Cognitive behavioral interventions are some of the most common, and most effective, tools we use to teach clients to manage their depressive symptoms. Addressing mistaken beliefs, meditation and deep breathing exercises, and replacing negative scripts help clients to feel more hopeful, gain perspective and a sense of control and competency. But one of the most powerful practices I’ve ever recommended is also deceptively simple: a gratitude journal.
Counting Your Blessings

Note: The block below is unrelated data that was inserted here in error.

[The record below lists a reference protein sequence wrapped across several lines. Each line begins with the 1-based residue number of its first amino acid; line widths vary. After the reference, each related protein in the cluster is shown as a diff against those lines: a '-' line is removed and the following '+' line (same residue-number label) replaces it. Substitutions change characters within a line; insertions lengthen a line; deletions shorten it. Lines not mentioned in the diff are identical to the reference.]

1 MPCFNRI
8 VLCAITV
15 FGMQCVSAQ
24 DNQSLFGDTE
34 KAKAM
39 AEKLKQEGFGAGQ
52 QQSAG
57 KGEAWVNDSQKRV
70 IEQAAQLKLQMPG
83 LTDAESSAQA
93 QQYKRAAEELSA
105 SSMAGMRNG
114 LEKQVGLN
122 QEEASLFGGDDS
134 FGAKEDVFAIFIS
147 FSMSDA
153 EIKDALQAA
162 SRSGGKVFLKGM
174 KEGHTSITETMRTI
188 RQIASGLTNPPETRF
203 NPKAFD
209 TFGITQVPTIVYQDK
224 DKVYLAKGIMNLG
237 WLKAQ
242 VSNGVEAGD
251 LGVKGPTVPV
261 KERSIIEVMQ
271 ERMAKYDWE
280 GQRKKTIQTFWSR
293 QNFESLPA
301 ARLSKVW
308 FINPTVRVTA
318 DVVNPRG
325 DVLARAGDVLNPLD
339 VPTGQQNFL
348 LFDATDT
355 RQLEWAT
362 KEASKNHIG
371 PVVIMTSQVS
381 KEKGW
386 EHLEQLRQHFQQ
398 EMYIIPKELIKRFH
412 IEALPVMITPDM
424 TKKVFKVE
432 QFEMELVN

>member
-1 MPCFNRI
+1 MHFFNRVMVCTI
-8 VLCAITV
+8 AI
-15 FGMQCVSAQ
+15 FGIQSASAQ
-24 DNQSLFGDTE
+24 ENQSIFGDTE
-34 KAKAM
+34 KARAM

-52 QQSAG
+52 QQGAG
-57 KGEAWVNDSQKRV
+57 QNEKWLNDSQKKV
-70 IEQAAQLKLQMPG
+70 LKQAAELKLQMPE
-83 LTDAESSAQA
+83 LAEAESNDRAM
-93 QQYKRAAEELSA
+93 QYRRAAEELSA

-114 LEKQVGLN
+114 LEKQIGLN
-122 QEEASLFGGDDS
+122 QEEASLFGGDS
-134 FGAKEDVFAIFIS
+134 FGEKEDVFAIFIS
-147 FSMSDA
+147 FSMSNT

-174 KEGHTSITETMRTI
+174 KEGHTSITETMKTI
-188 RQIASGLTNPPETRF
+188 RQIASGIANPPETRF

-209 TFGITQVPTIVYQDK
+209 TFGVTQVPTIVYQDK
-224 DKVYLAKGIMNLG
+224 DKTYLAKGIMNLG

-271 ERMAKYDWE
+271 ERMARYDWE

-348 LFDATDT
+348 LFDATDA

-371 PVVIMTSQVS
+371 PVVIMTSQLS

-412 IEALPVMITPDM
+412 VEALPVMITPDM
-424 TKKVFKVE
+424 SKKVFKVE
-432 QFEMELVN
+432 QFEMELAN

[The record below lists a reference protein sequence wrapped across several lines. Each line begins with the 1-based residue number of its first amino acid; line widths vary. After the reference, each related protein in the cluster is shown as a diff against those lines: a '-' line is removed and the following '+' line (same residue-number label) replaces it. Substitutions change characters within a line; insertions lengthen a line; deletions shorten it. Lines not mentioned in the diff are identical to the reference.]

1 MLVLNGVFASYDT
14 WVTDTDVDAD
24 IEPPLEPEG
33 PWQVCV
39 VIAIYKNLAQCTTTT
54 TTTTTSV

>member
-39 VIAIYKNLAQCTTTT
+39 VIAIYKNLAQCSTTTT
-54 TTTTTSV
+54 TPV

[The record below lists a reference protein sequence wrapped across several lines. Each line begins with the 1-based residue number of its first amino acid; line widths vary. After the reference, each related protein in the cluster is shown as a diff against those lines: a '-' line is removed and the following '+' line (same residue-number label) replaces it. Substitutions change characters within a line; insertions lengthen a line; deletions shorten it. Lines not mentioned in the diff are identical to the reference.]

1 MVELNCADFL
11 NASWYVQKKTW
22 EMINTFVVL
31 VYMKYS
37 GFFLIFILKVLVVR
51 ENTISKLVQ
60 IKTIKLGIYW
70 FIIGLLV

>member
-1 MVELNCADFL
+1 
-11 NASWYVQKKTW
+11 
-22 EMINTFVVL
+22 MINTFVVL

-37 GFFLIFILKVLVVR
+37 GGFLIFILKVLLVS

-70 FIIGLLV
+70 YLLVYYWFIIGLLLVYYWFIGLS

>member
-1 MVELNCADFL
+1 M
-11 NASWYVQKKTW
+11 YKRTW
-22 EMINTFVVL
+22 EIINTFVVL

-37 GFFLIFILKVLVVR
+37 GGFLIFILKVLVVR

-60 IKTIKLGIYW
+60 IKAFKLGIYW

My first introduction to the concept of a gratitude list was in Sarah Ban Breathnach’s book, Simple Abundance. She suggests recording three to five events or moments each day to “retrain” ourselves to see the grace and beauty in everyday life. News of tragedies, natural disasters, crimes and catastrophic illness flood our awareness through television, newspapers, social media outlets. We can easily become accustomed to expecting the worst, or even numbing to the pain we see around us. But taking a few moments at the end of each day to record positive moments can help lift the veil of pessimism. I suggest clients notice their “unremarkable” good fortune–finding the closest parking spot during a rainstorm, the gurgling baby ahead in the grocery line, the smell of fresh laundry, the feel of a new pair of socks. By focusing on the spots of sunlight in the everyday, we realize that gratitude is a daily choice, that our blessings surround us in boundless ways. We would all be overjoyed to win the lottery or survive a car accident. But the smallest moments are constant opportunities to notice, to appreciate, to be reminded of just how lucky we really are.